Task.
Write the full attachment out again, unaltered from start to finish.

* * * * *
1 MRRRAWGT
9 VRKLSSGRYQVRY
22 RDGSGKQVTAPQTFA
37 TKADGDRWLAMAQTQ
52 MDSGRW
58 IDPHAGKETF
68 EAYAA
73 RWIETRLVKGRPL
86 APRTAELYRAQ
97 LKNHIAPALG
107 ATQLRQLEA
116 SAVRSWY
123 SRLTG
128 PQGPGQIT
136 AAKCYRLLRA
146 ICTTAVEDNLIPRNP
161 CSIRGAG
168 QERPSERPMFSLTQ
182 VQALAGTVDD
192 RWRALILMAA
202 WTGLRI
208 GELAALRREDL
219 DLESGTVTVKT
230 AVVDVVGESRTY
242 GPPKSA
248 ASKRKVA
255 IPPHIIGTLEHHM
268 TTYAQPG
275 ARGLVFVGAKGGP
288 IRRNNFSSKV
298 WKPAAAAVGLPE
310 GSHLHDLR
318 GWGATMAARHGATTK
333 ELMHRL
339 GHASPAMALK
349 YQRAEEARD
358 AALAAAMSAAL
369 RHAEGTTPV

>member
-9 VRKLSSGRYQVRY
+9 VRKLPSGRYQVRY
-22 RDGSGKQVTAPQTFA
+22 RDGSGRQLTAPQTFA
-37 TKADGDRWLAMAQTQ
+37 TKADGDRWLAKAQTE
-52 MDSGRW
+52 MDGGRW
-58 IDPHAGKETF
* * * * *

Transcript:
1 MRRRAWGT
9 VRKLSSGRYQVRY
22 RDGSGKQVTAPQTFA
37 TKADGDRWLAMAQTQ
52 MDSGRW
58 IDPHAGKETF
68 EAYAA
73 RWIETRLVKGRPL
86 APRTAELYRAQ
97 LKNHIAPALG
107 ATQLRQLEA
116 SAVRSWY
123 SRLTG
128 PQGPGQIT
136 AAKCYRLLRA
146 ICTTAVEDNLIPRNP
161 CSIRGAG
168 QERPSERPMFSLTQ
182 VQALAGTVDD
192 RWRALILMAA
202 WTGLRI
208 GELAALRREDL
219 DLESGTVTVKT
230 AVVDVVGESRTY
242 GPPKSA
248 ASKRKVA
255 IPPHIIGTLEHHM
268 TTYAQPG
275 ARGLVFVGAKGGP
288 IRRNNFSSKV
298 WKPAAAAVGLPE
310 GSHLHDLR
318 GWGATMAARHGATTK
333 ELMHRL
339 GHASPAMALK
349 YQRAEEARD
358 AALAAAMSAAL
369 RHAEGTTPV

>member
-9 VRKLSSGRYQVRY
+9 VRKLPSGRYQVRY
-22 RDGSGKQVTAPQTFA
+22 RDGSGRQLTAPQTFA
-37 TKADGDRWLAMAQTQ
+37 TKADGDRWLAKAQTE
-52 MDSGRW
+52 MDGGRW
-58 IDPHAGKETF